Friday, April 15, 2016

Piss Vortex - Future Cancer (2016)

I find it funny that while looking up some information on this act, I see “for booking or complaints, contact us.” Complaints? What kind of complaints could possibly arise from the sound of what seems a war in the underworld? These Dutch grinders released their record on the first of April, but Future Cancer is absolutely no joke. Between the fierce barrages of drums and guitars as well as the positively unruly vocals, the listener will feel as if they are being flattened by an oversized vice. These eleven minutes of mayhem will sound a lot longer than it actually is, yet it will feel like your eardrums are splitting apart, along with the rest of your world. I don't know if it's death, thrash, black, punk or prog, but I know that it has a little bit of all those things and makes for a sound that will wake anyone up from a sound sleep when played loudly enough. Piss Vortex make the kind of music that you'd be able to scare the shit out of people with, it's the kind of stuff that would jolt people awake and make them fiercely aggravated with you upon such a rude awakening. That being said, the disc does observe some lighter sections during it's final track, “Patterns Of Repetition.”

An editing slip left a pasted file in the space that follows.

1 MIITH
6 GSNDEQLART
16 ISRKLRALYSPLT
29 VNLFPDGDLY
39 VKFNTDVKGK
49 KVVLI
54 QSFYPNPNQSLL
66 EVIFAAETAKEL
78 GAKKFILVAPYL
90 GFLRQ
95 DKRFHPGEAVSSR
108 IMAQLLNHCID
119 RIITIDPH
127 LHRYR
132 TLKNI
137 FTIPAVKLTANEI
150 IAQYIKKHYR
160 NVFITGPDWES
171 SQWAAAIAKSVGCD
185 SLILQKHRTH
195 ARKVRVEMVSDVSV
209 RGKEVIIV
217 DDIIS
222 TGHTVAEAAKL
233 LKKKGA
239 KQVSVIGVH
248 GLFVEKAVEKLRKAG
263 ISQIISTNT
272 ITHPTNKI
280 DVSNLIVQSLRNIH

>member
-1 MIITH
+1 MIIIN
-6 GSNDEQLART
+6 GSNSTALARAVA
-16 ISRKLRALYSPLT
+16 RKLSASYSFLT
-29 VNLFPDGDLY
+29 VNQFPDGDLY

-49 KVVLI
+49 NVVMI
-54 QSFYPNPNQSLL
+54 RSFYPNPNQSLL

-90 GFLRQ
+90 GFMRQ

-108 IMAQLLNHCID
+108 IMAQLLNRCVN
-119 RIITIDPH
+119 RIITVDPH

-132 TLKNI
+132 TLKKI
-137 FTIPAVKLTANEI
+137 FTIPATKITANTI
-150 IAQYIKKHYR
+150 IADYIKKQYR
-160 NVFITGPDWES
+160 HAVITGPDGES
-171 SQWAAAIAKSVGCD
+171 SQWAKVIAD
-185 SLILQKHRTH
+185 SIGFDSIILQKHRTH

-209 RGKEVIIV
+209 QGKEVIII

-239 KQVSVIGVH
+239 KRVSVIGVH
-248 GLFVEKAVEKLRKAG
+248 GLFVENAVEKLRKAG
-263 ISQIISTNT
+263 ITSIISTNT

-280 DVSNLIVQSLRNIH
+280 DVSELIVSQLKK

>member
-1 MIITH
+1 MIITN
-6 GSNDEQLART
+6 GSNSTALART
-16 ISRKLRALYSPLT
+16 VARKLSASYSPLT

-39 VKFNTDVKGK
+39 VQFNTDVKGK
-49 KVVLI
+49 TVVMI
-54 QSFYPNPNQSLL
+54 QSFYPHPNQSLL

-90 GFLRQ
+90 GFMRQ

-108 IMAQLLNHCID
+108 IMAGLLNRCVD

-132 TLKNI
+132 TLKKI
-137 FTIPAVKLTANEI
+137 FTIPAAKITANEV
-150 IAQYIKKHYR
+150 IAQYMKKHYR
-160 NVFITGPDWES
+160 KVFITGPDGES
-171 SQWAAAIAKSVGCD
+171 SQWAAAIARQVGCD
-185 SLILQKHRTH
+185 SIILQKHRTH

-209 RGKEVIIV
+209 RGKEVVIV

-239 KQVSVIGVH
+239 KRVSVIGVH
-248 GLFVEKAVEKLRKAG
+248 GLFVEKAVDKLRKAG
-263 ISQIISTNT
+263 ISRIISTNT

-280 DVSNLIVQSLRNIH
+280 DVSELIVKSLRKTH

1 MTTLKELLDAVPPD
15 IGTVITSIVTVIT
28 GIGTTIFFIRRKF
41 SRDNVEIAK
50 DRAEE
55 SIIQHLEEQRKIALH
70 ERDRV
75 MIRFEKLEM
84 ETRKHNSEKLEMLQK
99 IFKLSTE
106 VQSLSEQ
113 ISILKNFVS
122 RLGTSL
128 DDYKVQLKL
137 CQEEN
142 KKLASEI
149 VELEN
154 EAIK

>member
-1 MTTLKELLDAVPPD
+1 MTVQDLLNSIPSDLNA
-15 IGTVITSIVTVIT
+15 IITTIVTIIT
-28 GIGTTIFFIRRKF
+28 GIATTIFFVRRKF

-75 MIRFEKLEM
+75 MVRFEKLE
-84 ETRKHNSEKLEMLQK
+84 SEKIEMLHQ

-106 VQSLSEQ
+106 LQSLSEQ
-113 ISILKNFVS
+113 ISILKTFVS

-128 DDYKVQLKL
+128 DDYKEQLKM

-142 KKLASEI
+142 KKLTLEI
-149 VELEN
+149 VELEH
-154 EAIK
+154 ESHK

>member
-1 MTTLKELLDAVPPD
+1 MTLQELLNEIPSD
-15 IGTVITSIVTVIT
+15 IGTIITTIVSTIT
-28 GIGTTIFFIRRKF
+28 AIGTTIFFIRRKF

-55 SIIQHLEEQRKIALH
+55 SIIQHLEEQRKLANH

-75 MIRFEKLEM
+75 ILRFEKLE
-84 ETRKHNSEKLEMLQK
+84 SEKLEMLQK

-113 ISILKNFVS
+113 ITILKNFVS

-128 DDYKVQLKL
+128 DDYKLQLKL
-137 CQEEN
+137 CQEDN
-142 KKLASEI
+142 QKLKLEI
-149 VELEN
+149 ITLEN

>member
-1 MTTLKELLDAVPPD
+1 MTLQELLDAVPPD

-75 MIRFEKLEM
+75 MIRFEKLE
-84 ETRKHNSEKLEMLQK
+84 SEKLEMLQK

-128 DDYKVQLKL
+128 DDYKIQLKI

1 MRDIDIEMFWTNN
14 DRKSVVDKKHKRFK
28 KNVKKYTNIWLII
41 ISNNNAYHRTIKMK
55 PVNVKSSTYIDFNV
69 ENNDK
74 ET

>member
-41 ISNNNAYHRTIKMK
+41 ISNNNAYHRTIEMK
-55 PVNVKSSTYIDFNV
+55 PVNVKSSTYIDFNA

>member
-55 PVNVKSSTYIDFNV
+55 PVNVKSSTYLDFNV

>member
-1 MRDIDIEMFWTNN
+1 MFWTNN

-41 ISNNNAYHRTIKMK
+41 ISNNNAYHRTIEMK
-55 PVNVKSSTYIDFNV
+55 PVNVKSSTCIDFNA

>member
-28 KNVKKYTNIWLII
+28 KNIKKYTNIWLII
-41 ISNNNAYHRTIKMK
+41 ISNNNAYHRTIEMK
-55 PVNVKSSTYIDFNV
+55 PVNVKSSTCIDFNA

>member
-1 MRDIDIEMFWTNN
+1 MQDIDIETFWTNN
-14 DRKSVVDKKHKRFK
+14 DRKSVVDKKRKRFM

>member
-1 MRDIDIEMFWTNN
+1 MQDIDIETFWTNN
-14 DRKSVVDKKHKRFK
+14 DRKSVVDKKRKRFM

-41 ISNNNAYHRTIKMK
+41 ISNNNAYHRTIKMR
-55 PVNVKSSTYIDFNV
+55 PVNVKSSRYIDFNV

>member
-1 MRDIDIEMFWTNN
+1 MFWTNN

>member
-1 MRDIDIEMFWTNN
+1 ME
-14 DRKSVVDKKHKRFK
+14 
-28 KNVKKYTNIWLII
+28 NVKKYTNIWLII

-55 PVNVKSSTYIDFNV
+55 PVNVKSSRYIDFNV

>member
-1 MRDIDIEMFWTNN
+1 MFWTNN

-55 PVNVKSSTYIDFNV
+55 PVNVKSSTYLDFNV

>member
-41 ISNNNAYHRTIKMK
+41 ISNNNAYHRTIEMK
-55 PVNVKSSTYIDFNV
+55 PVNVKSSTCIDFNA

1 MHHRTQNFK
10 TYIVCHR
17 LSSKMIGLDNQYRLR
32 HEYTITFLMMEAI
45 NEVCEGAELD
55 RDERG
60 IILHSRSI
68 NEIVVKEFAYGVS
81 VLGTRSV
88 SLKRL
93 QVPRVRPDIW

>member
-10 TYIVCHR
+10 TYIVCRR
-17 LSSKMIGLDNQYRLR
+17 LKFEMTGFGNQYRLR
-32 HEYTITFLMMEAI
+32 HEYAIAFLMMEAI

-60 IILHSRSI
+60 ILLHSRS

As you know, I'm not the biggest fan of most grind and find it a tough genre to get into, but there's something about the grind that these guys make that allows such a performance to stand out. They still aren't recognized by Metal Archives and I've no sane idea why, as there's enough chaos and metallic sensibility here to classify as such, but those guys have some very weird guidelines as to what classifies and you'd be debating until the cows came home, left again and then decided to come back home for the second time, before the crew over there came to some kind of agreement. Perhaps it's not true metal, but it is raucous, insane and the equivalent of madness. It's very hard to describe what is a tornado in a box, a hurricane in a box, a storm of blood and hellfire stuffed into a little eleven-minute box... but that's indeed what it is and I'd definitely give it a listen.

(6 Tracks, 11:00)


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